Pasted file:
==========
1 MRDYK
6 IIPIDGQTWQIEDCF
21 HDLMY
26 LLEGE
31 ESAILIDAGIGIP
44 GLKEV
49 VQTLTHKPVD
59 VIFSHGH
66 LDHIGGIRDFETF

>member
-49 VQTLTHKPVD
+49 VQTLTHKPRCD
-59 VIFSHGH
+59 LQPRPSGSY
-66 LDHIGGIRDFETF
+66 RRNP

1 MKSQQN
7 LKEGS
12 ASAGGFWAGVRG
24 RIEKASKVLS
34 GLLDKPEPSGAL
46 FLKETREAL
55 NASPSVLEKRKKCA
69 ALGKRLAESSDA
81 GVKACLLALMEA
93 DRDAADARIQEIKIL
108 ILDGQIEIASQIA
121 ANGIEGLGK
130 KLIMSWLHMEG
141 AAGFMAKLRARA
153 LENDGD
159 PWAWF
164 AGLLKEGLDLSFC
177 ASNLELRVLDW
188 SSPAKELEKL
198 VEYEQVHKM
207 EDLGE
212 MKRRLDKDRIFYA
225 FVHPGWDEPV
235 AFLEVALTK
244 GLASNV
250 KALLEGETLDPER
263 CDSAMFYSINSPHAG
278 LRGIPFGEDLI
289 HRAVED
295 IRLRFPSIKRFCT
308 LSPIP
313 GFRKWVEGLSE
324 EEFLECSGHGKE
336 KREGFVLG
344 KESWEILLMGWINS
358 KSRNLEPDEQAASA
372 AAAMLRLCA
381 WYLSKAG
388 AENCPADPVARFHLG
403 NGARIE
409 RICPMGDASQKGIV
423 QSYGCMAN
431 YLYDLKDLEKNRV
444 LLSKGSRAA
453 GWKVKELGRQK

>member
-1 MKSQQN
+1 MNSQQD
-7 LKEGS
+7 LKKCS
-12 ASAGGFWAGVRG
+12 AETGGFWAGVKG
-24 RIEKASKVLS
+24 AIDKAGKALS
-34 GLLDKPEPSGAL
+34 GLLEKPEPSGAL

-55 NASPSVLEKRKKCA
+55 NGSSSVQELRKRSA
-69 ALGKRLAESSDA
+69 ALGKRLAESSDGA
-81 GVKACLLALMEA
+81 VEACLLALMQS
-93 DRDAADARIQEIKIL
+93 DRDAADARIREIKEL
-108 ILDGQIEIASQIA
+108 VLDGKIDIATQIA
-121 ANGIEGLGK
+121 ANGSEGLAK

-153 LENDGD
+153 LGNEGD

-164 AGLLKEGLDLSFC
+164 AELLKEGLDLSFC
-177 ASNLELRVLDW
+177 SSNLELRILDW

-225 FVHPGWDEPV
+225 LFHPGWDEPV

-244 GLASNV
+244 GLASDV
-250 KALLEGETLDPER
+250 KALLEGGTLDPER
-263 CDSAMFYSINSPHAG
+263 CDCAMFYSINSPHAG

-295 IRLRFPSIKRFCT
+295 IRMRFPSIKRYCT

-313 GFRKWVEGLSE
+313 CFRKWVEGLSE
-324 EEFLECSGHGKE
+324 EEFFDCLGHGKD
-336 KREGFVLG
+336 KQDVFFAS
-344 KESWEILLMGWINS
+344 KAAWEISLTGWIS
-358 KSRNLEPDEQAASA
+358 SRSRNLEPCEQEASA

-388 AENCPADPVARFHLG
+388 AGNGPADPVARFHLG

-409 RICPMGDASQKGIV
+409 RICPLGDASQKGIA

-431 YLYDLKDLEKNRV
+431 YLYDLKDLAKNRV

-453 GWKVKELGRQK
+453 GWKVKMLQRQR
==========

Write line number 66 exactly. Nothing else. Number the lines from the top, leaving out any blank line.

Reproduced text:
+7 LKKCS